Moir Homestead, Coomalbidgup

Moir Homestead, Coomalbidgup

Moir Homestead (c1880) is situated 95km south west of Esperance in the Stokes National Park. The site incorporates blacksmith’s workshop (1863), shepherd’s camp (1863) and woolshed and stables (c1880). All buildings are conserved as ruins. Access is via 4WD.

The property is associated with the development of pastoralism in the south-west region of Western Australia. Fanny Cove, the location of Moir Homestead, was the main point of entry for gold prospectors travelling to eastern goldfields following the discovery of gold at Dundas, Coolgardie and Norseman in 1892. The place is closely associated with its builders and long-term occupiers, the Moir family, who were prominent in the development of the region. William Moir regularly carted provisions to the goldfields for sale to prospectors. As the gold boom extended c.1894, Esperance became the area’s major port. The homestead also had close associations with Aboriginal farm labourers and shepherds who were employed on the property. The place is important as a contact site.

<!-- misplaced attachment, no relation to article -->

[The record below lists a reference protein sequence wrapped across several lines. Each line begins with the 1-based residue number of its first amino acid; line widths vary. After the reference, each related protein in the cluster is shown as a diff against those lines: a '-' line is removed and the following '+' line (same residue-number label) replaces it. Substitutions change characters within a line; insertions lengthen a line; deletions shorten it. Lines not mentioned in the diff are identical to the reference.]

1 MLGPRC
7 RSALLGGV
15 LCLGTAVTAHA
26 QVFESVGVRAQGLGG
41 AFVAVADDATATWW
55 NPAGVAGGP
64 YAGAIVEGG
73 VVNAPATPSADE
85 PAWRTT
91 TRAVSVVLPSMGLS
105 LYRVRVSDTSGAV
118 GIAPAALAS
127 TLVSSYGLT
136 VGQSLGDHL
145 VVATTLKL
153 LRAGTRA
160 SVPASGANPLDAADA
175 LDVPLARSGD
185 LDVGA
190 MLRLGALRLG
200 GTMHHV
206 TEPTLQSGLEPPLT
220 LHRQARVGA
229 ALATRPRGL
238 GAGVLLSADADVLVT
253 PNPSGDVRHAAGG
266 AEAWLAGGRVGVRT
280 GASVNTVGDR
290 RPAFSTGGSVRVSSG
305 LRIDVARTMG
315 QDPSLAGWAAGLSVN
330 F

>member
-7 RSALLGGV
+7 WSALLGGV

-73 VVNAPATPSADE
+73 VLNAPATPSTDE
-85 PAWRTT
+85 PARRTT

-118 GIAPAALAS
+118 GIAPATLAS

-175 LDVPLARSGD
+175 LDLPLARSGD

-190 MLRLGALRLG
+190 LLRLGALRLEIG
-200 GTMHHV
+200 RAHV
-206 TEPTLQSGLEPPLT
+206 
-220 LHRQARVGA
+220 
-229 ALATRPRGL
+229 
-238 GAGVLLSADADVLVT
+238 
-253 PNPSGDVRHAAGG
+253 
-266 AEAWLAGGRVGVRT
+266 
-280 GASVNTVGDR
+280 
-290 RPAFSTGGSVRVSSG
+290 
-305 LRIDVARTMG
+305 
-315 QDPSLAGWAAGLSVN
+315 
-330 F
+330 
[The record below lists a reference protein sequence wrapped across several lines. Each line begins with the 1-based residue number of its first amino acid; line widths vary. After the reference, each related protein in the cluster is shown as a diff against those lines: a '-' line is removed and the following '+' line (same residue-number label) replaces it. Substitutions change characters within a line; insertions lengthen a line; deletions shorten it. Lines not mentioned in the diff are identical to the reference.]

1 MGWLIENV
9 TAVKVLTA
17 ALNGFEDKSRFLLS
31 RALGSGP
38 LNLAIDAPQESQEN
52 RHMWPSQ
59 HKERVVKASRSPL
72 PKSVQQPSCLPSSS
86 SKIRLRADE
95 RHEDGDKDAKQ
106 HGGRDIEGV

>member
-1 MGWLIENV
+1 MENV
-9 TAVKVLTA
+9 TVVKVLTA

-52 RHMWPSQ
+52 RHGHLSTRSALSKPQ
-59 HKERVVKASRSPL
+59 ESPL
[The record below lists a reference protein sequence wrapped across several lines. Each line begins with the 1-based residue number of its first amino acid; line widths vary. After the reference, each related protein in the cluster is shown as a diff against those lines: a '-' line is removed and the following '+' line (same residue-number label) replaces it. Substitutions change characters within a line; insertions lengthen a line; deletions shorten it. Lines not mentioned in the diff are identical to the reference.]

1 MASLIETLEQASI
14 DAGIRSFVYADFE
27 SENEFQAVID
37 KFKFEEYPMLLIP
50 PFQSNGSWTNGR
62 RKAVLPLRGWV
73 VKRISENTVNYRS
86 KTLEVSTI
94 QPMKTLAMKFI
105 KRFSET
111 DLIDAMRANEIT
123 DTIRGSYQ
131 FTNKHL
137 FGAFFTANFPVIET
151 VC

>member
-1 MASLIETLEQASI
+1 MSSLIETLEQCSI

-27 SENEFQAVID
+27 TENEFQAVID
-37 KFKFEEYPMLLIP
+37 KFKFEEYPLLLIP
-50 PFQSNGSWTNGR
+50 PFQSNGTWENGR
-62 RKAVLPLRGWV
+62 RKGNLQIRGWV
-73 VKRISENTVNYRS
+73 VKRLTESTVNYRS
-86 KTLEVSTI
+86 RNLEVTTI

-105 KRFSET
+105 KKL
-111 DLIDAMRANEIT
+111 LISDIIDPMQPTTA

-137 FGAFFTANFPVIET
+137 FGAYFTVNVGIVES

The Moir family sold the pastoral leases to the White family in 1951 who utilised much of the house’s timber in the construction of a new homestead at Young River. In the late 1970s, in an effort to save the property from mining, the White family surrendered the lease on the understanding that the land would become a national park and that the National trust took over the homestead block.

The buildings at Moir Homestead are conserved as ruins. Some works have been undertaken in the past twelve months and stablisation works will continue as grant funds become available. The place is recognised on the heritage registers at national, State and local levels.

This remote site is only accessible via 4WD.

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